Postcard from Rome, Italy: Cleaning out remaining museum photos

Three months ago this blog took you to MACRO, Museo d’Arte Contemporanea Roma, to view the “mortal remains” of Pink Floyd, but totally neglected to invite you into the men’s room. The long bank of illuminated wash basins offering multiple reflections of your cleanliness habits in both the men’s and women’s bagni are must-stop spots in the museum housed in a former Peroni Brewery.

Apologies. The strange introductory photo is offered as a distraction because this grouping of museums makes no sense, aside from their location outside of the main tourist grid.

As this begins with the contemporary art scene, we might as well hop over to MAXXI, the National Museum of 21st Century Arts. Even were the museum devoid of art, people would make the pilgrimage to MAXXI to view the striking design of the late Iraqi-born British architect, Zaha Hadid.

Following Hadid’s 2016 death, Michael Kimmelman of The New York Times wrote:

She was not just a rock star and a designer of spectacles. She also liberated architectural geometry, giving it a whole new expressive identity. Geometry became, in her hands, a vehicle for unprecedented and eye-popping new spaces but also for emotional ambiguity. Her buildings elevated uncertainty to an art, conveyed in the odd ways one entered and moved through those buildings and in the questions her structures raised about how they were supported.

The other trio of museums belong together, as they are all located within the 33-acre park of Villa Torlonia. The property originally was a farm and vineyards owned by the Pamphilj family, whose palace we visited earlier.

At the end of the 18th century, a banker to the Vatican, Giovanni Torlonia (1755-1825), transformed the former farm into a luxurious garden-like setting for his newly acquired mansion. The elegant Casino Nobile was renowned for lavish parties thrown by the Torlonia family. The palatial residence attracted the attention of Benito Mussolini (1883-1945), who purportedly paid the princely sum of $1 per year to acquire it for his residence from 1925 to 1943.

With parties often occupying the main villa, princes in the Torlonia family needed a villa to escape the throngs. An underground passageway connected the Casino Nobile to the smaller Casino dei Principi, or House of the Princes, guarded by a stately pair of sphinxes.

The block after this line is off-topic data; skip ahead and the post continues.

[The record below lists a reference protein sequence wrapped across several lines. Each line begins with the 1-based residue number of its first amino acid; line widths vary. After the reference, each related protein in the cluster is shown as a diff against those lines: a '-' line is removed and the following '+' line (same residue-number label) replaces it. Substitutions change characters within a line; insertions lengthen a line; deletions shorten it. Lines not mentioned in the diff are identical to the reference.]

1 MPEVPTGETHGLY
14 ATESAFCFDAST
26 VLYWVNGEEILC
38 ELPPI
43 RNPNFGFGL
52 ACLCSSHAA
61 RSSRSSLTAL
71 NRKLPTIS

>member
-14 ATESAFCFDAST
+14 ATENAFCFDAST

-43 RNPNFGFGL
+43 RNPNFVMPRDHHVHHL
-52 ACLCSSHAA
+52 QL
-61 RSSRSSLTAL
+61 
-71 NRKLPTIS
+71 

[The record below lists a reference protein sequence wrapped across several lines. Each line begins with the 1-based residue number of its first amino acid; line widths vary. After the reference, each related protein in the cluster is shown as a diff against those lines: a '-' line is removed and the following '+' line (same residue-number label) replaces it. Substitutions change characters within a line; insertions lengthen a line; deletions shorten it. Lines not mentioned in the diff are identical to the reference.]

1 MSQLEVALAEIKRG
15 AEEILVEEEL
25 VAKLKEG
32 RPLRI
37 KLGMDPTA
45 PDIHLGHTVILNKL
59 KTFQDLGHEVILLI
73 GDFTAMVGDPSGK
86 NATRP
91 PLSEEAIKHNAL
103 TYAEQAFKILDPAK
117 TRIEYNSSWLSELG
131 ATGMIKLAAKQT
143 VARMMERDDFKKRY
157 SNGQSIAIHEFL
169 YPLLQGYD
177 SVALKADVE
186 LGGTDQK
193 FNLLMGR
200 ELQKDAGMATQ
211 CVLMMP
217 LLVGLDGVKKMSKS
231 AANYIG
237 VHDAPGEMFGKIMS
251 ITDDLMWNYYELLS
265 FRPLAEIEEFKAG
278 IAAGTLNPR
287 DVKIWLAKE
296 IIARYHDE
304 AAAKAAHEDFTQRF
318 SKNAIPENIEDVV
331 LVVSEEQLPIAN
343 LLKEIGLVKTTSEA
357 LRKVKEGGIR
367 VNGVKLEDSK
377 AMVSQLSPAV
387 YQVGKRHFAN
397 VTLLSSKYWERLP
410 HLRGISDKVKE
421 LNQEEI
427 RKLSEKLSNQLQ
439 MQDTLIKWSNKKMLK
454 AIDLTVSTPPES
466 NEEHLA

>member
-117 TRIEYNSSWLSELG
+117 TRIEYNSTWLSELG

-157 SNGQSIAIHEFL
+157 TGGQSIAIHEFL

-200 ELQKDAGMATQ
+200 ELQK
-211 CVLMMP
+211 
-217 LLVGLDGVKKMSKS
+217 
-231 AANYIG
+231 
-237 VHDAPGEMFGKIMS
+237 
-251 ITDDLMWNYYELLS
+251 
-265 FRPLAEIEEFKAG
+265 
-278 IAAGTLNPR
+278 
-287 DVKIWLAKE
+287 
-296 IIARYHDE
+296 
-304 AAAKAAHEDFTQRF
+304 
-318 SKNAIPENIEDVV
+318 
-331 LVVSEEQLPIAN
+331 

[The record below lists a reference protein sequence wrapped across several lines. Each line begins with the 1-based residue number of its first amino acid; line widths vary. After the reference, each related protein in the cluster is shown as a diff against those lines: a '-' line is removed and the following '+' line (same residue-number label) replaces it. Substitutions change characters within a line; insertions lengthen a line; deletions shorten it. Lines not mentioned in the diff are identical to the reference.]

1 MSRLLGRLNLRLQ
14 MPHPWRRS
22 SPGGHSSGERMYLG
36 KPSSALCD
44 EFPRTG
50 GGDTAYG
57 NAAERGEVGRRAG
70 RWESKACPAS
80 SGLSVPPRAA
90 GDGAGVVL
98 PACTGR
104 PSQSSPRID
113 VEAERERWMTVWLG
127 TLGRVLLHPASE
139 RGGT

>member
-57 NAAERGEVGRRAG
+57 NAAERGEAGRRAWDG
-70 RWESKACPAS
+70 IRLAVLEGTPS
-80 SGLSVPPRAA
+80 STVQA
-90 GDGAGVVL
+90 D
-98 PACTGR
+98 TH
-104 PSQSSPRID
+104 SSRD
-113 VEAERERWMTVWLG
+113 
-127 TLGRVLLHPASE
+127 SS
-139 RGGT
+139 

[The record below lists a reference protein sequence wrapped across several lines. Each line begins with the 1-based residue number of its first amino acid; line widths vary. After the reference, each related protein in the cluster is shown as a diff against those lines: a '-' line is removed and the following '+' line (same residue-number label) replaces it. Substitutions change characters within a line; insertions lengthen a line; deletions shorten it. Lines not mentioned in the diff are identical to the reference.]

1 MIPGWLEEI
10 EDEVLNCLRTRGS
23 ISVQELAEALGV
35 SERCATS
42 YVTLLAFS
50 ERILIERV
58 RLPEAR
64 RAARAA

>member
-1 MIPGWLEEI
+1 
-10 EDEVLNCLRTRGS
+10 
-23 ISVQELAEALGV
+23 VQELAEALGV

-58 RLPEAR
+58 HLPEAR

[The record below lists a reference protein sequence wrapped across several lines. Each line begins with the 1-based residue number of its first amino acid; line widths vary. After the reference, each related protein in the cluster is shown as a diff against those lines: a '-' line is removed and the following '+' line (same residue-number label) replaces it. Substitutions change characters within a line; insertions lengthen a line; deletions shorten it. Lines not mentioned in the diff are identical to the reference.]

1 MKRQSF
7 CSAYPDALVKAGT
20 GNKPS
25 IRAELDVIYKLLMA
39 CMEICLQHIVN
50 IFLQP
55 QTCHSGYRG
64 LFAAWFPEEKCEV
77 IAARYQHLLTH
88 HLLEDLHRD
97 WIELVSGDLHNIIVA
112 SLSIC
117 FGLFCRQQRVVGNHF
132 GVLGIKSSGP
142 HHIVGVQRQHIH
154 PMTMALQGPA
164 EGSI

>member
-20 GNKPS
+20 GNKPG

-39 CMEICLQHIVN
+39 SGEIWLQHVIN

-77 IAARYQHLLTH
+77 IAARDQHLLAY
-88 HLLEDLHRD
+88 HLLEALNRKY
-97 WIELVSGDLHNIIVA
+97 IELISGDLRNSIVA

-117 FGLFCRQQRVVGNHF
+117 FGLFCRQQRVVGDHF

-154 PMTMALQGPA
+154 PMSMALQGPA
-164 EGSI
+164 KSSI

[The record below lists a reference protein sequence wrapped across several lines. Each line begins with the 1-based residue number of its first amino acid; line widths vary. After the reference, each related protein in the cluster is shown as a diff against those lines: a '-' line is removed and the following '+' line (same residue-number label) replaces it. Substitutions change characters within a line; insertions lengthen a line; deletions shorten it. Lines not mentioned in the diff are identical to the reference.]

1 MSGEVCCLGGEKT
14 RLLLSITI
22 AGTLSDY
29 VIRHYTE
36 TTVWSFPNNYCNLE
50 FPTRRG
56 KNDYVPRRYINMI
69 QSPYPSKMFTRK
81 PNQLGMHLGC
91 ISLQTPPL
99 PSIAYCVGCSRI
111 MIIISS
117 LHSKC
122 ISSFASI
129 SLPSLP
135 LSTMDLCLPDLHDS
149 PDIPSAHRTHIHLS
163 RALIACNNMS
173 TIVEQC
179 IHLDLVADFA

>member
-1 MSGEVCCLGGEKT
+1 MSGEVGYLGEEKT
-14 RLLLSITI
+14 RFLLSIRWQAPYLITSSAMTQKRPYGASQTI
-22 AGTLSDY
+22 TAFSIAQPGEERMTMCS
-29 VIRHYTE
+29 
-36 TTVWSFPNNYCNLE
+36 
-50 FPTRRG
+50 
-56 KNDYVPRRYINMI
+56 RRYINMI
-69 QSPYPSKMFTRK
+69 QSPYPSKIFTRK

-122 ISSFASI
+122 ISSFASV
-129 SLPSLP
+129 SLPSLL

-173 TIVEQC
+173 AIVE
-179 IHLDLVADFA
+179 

The third of the Villa Torlonia Museums is the Casina delle Civette, or House of the Owls, possibly because of the owls depicted in the stained glass above the entrance. Originally designed to resemble a rustic Swiss chalet, later architectural alterations added an assemblage of small balconies and turrets, more of a petite medieval hamlet look.

The entire Villa Torlonia compound was purchased by the city of Rome in 1978, which subsequently restored numerous of its buildings and opened the grounds as a public park.

Postcard from Rome, Italy: Following Pink Floyd down the rabbit hole

He slipped on his headset and headed off through the swirling psychedelic lights. Egged on by the pied piper (“…at the Gate of Dawn”) playing in his ears, the Mister eagerly followed Alice traipsing down a rabbit hole of a time machine to his high school days.

Pink Floyd definitely was not on our minds when planning our daily agendas in Rome. In fact, if you had asked me, I could not have recalled when Pink Floyd was last on my mind.

But there we were. All comfortably fed and wined after a nice lunch. Standing at the door of MACRO, Museo D’Arte Contemporanea Roma. And there it was. The ticket counter for “The Pink Floyd Exhibition: Their Mortal Remains,” fresh from its debut at the Victoria and Albert Museum in London.

We considered walking away. The price tag for entry to the half-century retrospective was double that for most museums in Rome. And Pink Floyd? Fifty years of Pink Floyd?

But, then again, maybe we needed a vacation break from all those churches, ancient sculpture and Renaissance art. And other tourists.

Standing in the lobby, this exhibit certainly resonated loudly as a major escape. So we paid up and donned our headsets and started wandering back to sounds not heard since much more youthful days.

Five minutes in, even I was happy we had. I never had any Pink Floyd albums of my own and was surprised to be reminded of how much of their music was playing in the background of my world during the 1970s and 1980s.

The sound system was amazing; completely absorbing you; shifting as you wandered to different points in the exhibit at your own pace; fading in and out pleasantly, not abruptly. It left you free to move back and forth at will, and the Mister and I, while never standing more than 15 feet apart, structured two entirely different agendas.

We both watched portions of concerts, but the Mister parked himself in front of guitars, amps, mixers, and soundboards, growing increasingly more complex through the years the band played. I assume he was listening to soundtracks from albums on which they were used.

On the other hand, I was drawn to the stories. Interviews about Syd Barrett’s mental illness leading to his expulsion from the band in 1968; about songwriting; about album design; about set design for concerts. All were fascinating.

We stayed in the time machine for about three hours and easily could have slowed our pace. So, quick. Hop on a plane to Rome. You have until May 20th to catch the exhibit there.

Every year is getting shorter, never seem to find the time. Plans that either come to naught or half a page of scribbled lines. Hanging on in quiet desperation is the English way. The time is gone, the song is over, thought I’d something more to say.

“Time”/”Breathe,” Roger Waters, Dark Side of the Moon, 1973